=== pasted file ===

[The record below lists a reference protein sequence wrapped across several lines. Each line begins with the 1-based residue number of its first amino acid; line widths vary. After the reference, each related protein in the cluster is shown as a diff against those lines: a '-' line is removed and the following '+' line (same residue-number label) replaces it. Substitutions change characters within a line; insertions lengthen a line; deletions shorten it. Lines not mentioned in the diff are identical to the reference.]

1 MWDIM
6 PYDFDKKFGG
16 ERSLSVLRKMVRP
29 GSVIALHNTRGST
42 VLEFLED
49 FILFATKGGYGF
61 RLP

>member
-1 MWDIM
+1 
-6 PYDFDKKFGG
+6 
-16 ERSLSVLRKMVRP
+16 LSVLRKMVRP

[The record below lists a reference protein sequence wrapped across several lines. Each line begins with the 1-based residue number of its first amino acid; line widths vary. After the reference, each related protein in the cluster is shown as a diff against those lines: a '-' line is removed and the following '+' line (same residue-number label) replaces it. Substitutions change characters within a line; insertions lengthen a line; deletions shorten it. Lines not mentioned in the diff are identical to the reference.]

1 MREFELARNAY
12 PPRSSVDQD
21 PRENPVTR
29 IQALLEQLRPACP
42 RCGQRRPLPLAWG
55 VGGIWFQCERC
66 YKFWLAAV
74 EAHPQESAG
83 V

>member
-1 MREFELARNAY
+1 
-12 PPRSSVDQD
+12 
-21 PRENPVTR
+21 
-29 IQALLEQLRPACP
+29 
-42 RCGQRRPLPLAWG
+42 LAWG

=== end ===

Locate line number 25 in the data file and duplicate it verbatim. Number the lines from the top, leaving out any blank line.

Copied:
83 V